Tesco rolls out ‘soft plastic’ recycling points for bread bags, pet food pouches and crisp packets to all larger stores
Tesco has announced a new recycling scheme will be rolled out across all larger stores, allowing shoppers to bring back soft plastic packaging.
The supermarket has made the move after a successful trial of recycling points across 171 stores allowing customers to recycle plastic including bread, salad and vegetable bags, crisp packets and sweet wrappers.
Tesco said 85% of customers at trial stores in Wales and south west England said it helped them recycle more than they would otherwise have done, and shoppers also liked the convenience of combining recycling with their shop.
Soft plastic packaging such as the clear film to wrap meat and fish, crisp packets and fruit and veg bags is not commonly collected by local councils from homes for recycling so it usually goes in the waste bin
Once collected by Tesco, the old soft plastic is sent for recycling, where it is washed, sorted and as much material as possible is recycled into new products and packaging.
The retailer said that in a recent sampling it was able to recover more than 80% of the plastic returned by customers, and is now working with recyclers to see what can be done with the remaining 20% which is sent for incineration to generate energy.
Soft plastic packaging such as the clear film to wrap meat and fish, crisp packets and fruit and veg bags is not commonly collected by local councils from homes for recycling so it usually goes in the waste bin.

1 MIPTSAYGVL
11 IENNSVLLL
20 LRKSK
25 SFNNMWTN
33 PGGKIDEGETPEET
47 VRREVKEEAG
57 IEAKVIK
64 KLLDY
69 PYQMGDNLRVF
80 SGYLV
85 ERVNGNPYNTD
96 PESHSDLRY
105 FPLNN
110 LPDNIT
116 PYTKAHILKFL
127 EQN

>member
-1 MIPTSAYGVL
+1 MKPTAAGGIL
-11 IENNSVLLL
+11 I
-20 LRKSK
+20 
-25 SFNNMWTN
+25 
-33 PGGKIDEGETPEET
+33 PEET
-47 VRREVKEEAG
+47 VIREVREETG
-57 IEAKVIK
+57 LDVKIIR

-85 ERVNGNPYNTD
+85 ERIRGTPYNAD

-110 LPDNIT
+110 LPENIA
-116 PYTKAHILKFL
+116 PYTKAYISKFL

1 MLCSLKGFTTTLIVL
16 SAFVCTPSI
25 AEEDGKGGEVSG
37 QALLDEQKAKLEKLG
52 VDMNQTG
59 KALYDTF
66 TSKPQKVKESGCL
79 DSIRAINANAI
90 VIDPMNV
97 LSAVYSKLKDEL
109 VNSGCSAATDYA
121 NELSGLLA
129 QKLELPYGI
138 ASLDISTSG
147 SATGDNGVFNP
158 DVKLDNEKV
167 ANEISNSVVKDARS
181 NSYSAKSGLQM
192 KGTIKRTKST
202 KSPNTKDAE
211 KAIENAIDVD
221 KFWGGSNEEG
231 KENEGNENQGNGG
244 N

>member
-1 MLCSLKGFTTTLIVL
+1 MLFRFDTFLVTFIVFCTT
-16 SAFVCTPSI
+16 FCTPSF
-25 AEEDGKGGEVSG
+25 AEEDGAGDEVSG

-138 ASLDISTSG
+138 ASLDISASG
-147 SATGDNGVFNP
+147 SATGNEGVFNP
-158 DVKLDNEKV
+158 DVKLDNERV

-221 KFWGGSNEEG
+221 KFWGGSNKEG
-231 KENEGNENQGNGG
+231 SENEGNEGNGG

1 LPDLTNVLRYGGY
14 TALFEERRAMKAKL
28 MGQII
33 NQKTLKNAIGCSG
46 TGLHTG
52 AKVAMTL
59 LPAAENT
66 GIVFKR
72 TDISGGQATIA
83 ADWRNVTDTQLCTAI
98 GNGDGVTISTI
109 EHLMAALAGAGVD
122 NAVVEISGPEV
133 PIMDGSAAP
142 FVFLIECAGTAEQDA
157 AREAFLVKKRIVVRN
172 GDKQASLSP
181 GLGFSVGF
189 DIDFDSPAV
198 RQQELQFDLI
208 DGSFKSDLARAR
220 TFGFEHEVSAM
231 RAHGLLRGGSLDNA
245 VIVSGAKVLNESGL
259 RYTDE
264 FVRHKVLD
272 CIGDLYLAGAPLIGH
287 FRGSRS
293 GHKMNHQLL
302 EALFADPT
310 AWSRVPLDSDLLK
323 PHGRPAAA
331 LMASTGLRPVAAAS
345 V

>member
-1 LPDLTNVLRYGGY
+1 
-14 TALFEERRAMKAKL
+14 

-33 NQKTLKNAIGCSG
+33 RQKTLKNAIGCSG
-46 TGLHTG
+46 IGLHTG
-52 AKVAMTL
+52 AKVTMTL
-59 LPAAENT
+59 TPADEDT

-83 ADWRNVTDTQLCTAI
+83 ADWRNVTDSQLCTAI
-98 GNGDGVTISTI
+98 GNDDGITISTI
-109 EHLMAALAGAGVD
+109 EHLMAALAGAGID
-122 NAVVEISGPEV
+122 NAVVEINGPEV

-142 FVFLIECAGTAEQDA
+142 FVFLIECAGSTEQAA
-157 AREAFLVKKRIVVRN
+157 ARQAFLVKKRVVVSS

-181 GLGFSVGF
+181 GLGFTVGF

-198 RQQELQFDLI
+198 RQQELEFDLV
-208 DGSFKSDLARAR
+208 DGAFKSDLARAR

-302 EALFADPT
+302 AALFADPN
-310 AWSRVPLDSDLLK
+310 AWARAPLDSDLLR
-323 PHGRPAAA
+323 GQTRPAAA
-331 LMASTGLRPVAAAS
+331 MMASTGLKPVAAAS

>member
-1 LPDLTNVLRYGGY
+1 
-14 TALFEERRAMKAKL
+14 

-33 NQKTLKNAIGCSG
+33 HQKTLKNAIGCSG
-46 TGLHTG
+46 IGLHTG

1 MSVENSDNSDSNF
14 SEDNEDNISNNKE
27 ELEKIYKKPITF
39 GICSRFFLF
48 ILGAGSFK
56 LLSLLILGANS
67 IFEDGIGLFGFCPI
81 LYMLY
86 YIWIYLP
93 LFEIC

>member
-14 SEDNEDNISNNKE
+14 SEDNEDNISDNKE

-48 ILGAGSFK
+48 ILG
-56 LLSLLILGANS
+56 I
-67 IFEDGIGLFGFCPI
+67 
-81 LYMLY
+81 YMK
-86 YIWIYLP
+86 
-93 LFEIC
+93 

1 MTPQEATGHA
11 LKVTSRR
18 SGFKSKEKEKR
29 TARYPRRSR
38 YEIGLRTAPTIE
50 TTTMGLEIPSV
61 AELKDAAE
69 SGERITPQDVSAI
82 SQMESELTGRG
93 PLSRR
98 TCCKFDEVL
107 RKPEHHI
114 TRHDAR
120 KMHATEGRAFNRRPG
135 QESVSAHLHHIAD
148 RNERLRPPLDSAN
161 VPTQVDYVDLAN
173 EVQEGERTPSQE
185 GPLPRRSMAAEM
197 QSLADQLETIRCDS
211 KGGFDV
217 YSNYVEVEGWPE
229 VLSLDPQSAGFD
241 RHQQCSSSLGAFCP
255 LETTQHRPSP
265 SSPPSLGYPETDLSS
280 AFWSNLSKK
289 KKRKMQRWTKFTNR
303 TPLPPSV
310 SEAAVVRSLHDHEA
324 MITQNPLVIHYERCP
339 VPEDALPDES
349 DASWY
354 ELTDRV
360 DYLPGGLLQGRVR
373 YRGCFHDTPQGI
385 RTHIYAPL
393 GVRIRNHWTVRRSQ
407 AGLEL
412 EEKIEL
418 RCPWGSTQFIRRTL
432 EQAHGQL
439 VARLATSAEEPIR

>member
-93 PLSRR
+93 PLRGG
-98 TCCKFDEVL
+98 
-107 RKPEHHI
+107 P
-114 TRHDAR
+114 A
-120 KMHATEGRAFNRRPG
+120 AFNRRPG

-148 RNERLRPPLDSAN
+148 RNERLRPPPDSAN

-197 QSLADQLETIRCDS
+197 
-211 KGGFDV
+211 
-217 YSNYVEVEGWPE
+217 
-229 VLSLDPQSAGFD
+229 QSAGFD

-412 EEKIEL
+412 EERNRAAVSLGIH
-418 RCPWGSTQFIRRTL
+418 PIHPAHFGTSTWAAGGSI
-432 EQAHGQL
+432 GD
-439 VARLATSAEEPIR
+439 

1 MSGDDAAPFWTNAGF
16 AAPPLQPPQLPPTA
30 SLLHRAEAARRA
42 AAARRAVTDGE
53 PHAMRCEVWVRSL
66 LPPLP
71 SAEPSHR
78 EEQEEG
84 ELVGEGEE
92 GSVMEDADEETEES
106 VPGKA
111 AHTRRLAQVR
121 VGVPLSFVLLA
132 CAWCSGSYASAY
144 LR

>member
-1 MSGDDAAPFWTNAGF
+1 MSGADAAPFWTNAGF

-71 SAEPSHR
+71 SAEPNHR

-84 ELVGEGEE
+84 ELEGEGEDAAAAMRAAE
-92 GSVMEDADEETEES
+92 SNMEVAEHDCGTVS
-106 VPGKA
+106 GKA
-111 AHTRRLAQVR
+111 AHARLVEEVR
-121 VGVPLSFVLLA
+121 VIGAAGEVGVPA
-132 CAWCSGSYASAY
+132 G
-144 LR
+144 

The retailer hopes the roll-out of collection points will allow it to collect and recycle 1,000 tonnes of plastic a year.
Tesco’s director of quality, Sarah Bradbury, gesê: “We’re tackling the impact of plastics by removing and reducing it as much as possible, helping customers move to reusable alternatives, and ensuring they can recycle everything that’s left.
“I’m delighted that we’re rolling out collection points to the whole of the country so even more customers can help us stop plastic from going to waste.”
Marcus Gover, chief executive of sustainable resource use charity, Draai toe, gesê: “As little as 6% of this problematic plastic is collected and recycled in the UK, despite making up nearly a quarter of all plastic packaging by weight.
“By offering shoppers a simple and consistent collections system Tesco is helping to ensure that much more of this problem plastic is captured and goes on to be recycled.”
The company said it is expected to make 2.8 million Heinz for Baby fruit pouches easily recyclable and save nearly 20 tonnes of plastic going to landfill a year
In a separate move, Heinz has launched what it says is the UK’s first easily recyclable baby food pouch which can be disposed of in regular kerbside recycling collections.
The food pouches, launched following collaboration with Tesco’s technical team and recycling charity, Recoup, are made entirely from polypropylene, a fully recyclable material, and will be rolled out across all six of Heinz’s fruit pouch varieties in 2022.
The company said it is expected to make 2.8 million Heinz for Baby fruit pouches easily recyclable and save nearly 20 tonnes of plastic going to landfill a year.
Jojo de Noronha, president northern Europe at Kraft Heinz, gesê: “We’re very proud to be the first name in baby food to announce the UK’s first kerbside recyclable pouch and help families be more sustainable, because we know this is very important to them.”